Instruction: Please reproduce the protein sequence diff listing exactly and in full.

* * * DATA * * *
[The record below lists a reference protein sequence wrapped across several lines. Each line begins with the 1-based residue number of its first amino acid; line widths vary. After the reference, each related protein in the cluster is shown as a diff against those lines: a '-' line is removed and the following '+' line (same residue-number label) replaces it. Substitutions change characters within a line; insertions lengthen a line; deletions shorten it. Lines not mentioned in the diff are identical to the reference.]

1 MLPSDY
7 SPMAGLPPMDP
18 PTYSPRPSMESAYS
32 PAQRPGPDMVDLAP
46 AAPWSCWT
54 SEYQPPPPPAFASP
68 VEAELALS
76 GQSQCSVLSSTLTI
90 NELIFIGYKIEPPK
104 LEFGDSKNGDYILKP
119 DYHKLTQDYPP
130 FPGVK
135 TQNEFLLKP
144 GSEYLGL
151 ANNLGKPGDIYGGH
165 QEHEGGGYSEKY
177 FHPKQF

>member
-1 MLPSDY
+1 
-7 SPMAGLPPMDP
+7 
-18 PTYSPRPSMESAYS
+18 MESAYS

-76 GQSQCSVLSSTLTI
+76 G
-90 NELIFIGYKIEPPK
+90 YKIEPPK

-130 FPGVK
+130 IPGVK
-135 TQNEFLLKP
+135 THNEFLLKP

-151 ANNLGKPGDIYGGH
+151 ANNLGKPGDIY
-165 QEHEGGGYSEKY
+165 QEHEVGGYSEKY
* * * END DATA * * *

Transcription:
[The record below lists a reference protein sequence wrapped across several lines. Each line begins with the 1-based residue number of its first amino acid; line widths vary. After the reference, each related protein in the cluster is shown as a diff against those lines: a '-' line is removed and the following '+' line (same residue-number label) replaces it. Substitutions change characters within a line; insertions lengthen a line; deletions shorten it. Lines not mentioned in the diff are identical to the reference.]

1 MLPSDY
7 SPMAGLPPMDP
18 PTYSPRPSMESAYS
32 PAQRPGPDMVDLAP
46 AAPWSCWT
54 SEYQPPPPPAFASP
68 VEAELALS
76 GQSQCSVLSSTLTI
90 NELIFIGYKIEPPK
104 LEFGDSKNGDYILKP
119 DYHKLTQDYPP
130 FPGVK
135 TQNEFLLKP
144 GSEYLGL
151 ANNLGKPGDIYGGH
165 QEHEGGGYSEKY
177 FHPKQF

>member
-1 MLPSDY
+1 
-7 SPMAGLPPMDP
+7 
-18 PTYSPRPSMESAYS
+18 MESAYS

-76 GQSQCSVLSSTLTI
+76 G
-90 NELIFIGYKIEPPK
+90 YKIEPPK

-130 FPGVK
+130 IPGVK
-135 TQNEFLLKP
+135 THNEFLLKP

-151 ANNLGKPGDIYGGH
+151 ANNLGKPGDIY
-165 QEHEGGGYSEKY
+165 QEHEVGGYSEKY